Figure 1: Multiple FLAIR-hyperintense (top left) subependymal nodules with corresponding dark susceptibility artifact (top right) that reflects calcification. (Middle Left) These nodules are also clearly visible in a T2-weighted image against the bright cerebrospinal fluid. (Middle Right) A few of the nodules demonstrate moderate enhancement. Note also the much larger heterogeneous lesion along the right lateral ventricle at the level of the caudothalamic groove compatible with a SEGA. In addition, there are numerous regions of cortical expansion with T2/FLAIR-hyperintense signal (middle left and bottom left) and associated, increased linear signal radiating from the periventricular white matter to the subcortical regions (bottom right), known as the radial band sign.
- Multisystem, neurocutaneous disorder characterized by development of multiple benign tumors of ectodermal origin
- Caused by mutation in the TSC1 or TSC2 gene
- Mutations lead to abnormal cellular differentiation and proliferation
- Most commonly has neurologic manifestations
- Classic triad is actually uncommon (~30%)
- Facial angiofibromas, seizures, and mental retardation
- Highly variable age at presentation due to variable penetrance
- Modality specific
- Tubers: hypodense to isodense, although often difficult to appreciate with CT
- Subependymal nodules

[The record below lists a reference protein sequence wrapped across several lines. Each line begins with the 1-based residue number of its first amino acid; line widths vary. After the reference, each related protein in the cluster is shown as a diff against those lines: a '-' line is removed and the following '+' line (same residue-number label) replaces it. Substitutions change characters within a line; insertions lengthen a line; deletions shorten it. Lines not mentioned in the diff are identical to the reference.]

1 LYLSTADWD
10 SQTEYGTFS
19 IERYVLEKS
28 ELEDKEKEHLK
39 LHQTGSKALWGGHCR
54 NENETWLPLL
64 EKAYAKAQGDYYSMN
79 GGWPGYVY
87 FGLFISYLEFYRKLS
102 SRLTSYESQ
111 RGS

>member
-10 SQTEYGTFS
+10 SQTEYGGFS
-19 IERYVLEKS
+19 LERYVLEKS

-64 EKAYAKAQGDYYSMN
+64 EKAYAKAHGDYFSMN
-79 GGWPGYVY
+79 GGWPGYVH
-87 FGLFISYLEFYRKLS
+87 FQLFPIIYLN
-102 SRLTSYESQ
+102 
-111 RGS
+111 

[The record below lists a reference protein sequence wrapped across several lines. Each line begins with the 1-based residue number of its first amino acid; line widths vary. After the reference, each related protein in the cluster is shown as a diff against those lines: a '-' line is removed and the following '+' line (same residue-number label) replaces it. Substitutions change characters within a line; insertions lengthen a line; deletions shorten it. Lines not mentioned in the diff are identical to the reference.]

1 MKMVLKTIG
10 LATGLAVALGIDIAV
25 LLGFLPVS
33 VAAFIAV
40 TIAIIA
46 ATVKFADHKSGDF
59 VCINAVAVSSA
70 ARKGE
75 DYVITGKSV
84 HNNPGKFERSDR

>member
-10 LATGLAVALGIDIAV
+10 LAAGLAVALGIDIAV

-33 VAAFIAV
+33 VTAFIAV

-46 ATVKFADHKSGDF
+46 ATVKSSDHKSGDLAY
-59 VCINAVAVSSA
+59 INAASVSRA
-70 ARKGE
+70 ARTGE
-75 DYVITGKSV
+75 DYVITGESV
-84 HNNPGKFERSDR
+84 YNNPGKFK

- Calcified and noncalcified subependymal nodules
- Presence of enhancement raises the concern of developing SEGAs
- Tubers: hypointense to isointense, sometimes hyperintense
- Subependymal nodules: often hyperintense
- SEGAs: hypointense to isointense
- Tubers: isointense to slightly hyperintense
- Subependymal nodules: isointense to hyperintense
- SEGAs: heterogeneous isointense to hyperintense
- Subependymal nodules and SEGAs: hypointense calcifications
- Tubers: rare enhancement
- Subependymal nodules: may have enhancement
- SEGAs: avid enhancement
- Imaging recommendations
- Superficial tubers can mimic gliomas but are usually multifocal. Subependymal nodules may have the appearance of intraventricular ependymal tumor spread. However, calcifications of these nodules in CT imaging is virtually pathognomonic for tuberous sclerosis.
For more information, please see the corresponding chapter in Radiopaedia.
Contributor: Sean Dodson, MD
Gallagher A, Grant EP, Madan N, et al. MRI findings reveal three different types of tubers in patients with tuberous sclerosis complex. J Neurol 2010;257:1373–1381. doi.org/10.1007/s00415-010-5535-2
Manoukian SB, Kowal DJ. Comprehensive imaging manifestations of tuberous sclerosis. AJR Am J Roentgenol 2015;2014:933–943. doi.org/10.2214/AJR.13.12235
Umeoka S, Koyama T, Miki Y, et al. Pictorial review of tuberous sclerosis in various organs. Radiographics 2008;28:e32. doi.org/10.1148/rg.e32
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